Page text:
Online learning: How have children fared by subject?
- In general, comprehension scores declined with age: primary pupils performed better than secondary pupils in post-lesson quizzes and young primary pupils (Key Stage 1) performed best of all.
- There was also considerable variation by subject. For example, maths and science showed relatively large declines in comprehension between primary and secondary, while geography and religious education were more consistent across age groups. We have also explored variations between different units within each subject.
- Pupils tended to score higher in post-lesson 'exit' quizzes than in the same questions posed at the start of the next lesson. This suggests a degree of (natural) forgetting between lessons and provides a putative indicator of knowledge retention.
- In contrast to comprehension, maths showed very high retention rates across all Key Stages, while history and religious education performed less well; science and geography were generally somewhere in between.
- As well as delivering valuable learning resources for pupils, online platforms such as Oak can also provide detailed, real-time insights into children's collective challenges and accomplishments as they progress through the curriculum.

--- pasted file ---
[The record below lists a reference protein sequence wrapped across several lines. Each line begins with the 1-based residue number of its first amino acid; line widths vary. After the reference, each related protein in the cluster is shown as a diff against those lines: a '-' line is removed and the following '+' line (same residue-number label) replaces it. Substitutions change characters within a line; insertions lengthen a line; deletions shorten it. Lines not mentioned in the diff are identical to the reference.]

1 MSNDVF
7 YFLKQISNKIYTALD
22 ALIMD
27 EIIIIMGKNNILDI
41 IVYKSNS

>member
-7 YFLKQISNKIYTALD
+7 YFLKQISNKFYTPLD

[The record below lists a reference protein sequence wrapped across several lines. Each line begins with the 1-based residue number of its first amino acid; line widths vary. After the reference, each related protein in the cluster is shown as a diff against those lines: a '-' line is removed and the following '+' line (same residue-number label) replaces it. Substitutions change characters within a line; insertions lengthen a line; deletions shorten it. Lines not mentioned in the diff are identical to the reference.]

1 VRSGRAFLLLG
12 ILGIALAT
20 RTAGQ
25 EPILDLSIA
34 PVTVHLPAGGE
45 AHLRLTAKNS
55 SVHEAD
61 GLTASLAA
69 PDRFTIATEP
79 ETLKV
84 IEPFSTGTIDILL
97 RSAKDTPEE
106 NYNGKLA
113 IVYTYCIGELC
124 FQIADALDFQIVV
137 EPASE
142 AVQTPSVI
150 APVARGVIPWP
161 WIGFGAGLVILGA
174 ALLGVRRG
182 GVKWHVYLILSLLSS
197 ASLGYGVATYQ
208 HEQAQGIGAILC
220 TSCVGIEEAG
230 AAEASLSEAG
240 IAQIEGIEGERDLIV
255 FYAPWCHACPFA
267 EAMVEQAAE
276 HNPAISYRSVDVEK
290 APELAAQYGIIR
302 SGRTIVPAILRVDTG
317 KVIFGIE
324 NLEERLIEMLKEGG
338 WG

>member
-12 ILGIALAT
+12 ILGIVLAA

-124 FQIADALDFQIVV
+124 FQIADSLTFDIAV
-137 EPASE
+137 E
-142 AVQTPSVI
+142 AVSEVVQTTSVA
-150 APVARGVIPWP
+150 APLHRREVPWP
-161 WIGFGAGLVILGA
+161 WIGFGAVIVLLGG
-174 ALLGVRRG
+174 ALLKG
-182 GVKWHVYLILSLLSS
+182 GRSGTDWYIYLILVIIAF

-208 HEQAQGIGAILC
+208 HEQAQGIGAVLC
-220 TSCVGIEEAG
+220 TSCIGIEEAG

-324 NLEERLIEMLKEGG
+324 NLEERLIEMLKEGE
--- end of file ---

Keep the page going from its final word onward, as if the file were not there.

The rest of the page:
Figure 1: Oak quiz questions answered
Figure 2: Exit quiz performance by Key Stage or subject
Figure 3: Exit quiz performance by subject for each Key Stage
Figure 4: Exit quiz performance by Key Stage for selected subjects
There is a lot of information here and we invite you to explore it using the menu below. But to highlight briefly the example of maths, at Key Stage 1, most units were in the 80%-90% range, by Key Stage 2 many (from an admittedly even longer list) fell below 70%, and at Key Stage 3 some units were well below 60%. A similar, if less extreme, pattern was evident for science across Key Stages 1, 2 and 3.
Figure 5: Exit quiz performance by unit
Figure 6: Distributions of mean scores for exit and intro questions
Figure 7: Change in mean score between exit and intro quizzes
- Consecutive lessons, and associated quizzes, taken in quick succession
- Other complementary study activities between Oak lessons
- Natural knowledge consolidation between lessons
- Statistical effects, especially when sample sizes are relatively small
Figure 8: Change in mean score between exit and intro quizzes, by Key Stage and subject
Figure 9: Comprehension and retention by subject